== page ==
A delightful surprise came my way late last week- an article by journalist Molly McMillin. Molly covers the aviation industry for the Wichita (Ks) Eagle newspaper, and has graciously consented to allowing her article from last Thursday to be posted for us to discuss.
"Fewer business jets for sale: Despite fewer used business jets on the market, the market is still characterized by oversupply and weak pricing".
by Molly McMillin, Sep 17, 2009,The Wichita Eagle
”The number of used business jets on the market fell in August, the second decline in three months after 18 consecutive monthly increases, a recently released report says.
Although it's come down slightly from record highs, the number of business jets on the market is still 36 percent higher than it was a year ago, according to UBS analyst David Strauss in a report.
Seventeen percent of the business jet fleet is up for sale. The average asking price for newer models is down 30 percent from peak levels. Pricing fell another 2 to 3 percent in August, the report said.
The asking price for a Citation Excel was roughly unchanged last month but is down 38 percent from its peak, it said.
The price of a Hawker Beechcraft Hawker 800XP declined about 3 percent last month and is now 37 percent down from its peak.
The average asking price of a Cessna Citation X declined about 3 percent in August and is down 47 percent from its recent peak, the report said.
The used business jet market is a leading indicator of new business jet sales.
The business jet market is still characterized by significant oversupply, weak pricing and tight financing, Strauss wrote.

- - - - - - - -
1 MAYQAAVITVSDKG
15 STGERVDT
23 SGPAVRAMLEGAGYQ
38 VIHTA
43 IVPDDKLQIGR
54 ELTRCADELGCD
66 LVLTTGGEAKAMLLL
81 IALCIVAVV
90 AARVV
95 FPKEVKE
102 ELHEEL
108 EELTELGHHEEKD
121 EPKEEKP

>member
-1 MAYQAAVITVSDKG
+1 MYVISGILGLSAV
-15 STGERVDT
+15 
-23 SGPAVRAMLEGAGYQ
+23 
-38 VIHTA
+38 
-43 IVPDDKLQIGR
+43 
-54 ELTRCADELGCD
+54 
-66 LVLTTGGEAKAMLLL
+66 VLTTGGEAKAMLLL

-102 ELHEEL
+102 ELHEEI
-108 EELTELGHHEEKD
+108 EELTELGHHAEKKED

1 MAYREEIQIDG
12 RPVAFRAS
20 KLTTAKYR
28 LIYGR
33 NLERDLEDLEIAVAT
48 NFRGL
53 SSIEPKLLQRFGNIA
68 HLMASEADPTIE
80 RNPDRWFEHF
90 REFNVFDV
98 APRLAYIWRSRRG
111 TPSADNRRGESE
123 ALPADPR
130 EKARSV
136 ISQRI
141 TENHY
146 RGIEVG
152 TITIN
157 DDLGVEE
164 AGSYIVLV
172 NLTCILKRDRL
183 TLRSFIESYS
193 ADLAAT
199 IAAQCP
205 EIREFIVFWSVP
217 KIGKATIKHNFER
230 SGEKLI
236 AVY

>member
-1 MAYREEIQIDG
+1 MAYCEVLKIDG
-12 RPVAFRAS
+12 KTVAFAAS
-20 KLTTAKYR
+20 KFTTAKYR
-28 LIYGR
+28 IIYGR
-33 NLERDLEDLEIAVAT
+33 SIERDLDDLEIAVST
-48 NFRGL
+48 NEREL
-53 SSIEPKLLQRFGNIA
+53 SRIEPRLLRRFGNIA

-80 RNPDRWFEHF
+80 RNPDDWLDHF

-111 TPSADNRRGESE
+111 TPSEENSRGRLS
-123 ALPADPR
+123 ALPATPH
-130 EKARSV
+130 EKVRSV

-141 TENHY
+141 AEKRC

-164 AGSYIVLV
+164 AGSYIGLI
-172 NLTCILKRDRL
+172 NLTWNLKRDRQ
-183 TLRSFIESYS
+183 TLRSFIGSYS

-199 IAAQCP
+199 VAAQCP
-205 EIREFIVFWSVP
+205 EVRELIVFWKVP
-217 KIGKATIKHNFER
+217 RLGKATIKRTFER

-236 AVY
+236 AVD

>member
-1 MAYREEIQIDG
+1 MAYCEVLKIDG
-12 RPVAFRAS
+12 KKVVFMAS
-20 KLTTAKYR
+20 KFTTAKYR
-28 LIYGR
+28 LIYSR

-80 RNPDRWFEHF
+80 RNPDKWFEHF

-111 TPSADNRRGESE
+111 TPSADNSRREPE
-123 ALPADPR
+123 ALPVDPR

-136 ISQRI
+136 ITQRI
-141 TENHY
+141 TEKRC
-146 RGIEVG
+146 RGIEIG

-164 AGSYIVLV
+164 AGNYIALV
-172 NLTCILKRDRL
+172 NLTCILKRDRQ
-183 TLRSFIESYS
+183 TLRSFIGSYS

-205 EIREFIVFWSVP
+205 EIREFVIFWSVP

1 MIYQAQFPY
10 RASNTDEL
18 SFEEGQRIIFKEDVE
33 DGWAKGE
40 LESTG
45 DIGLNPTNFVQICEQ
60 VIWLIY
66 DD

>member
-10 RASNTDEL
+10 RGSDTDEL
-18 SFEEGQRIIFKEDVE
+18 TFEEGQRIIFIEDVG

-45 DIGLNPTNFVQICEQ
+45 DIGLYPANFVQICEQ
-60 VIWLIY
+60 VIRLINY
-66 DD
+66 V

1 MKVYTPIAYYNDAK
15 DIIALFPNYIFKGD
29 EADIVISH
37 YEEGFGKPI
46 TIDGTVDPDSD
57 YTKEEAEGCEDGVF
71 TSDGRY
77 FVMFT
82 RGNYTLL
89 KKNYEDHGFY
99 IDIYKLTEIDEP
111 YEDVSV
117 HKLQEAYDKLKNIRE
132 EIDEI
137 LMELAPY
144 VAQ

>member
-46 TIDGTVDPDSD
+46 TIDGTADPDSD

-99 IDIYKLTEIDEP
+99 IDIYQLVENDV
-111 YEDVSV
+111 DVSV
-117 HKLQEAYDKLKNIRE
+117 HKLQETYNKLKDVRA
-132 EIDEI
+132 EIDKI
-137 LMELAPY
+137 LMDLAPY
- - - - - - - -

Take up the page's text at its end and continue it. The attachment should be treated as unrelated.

"We think record high used available inventories will continue to overhang orders, pressure existing backlogs and could force further production cuts," he said.
Although there is indication of modest improvement, "we still see risk of an extended downturn," Strauss wrote.
Rich Jiwanlal, Hawker Beechcraft vice president for human resources, said last week that business conditions have not improved in any meaningful way.
"These are very, very challenging times," Jiwanlal said.
Leaders from Cessna Aircraft's parent company told analysts last week that business jet deliveries are expected to decline slightly in 2010 before moving higher.
This year, Cessna's jet deliveries are expected to be down about 40 percent to 275 over last year's shipments.
At the end of August, Strauss estimated there were 3,014 business jets for sale, about 1 percent lower than the previous month and 36 percent higher than a year ago.
Business jet inventories decreased 2 percent in August, Strauss reported.
Of the five major planemakers, Bombardier had the highest percentage of its fleet up for sale at 18 percent. That's followed by Cessna and Hawker Beechcraft at 17 percent, Dassault at 15 percent and Gulfstream at 14 percent, the report said.”
It's refreshing to see good journalism, and makes me eager to read more of Molly's articles. She has a great blog site too- Air Capital Insider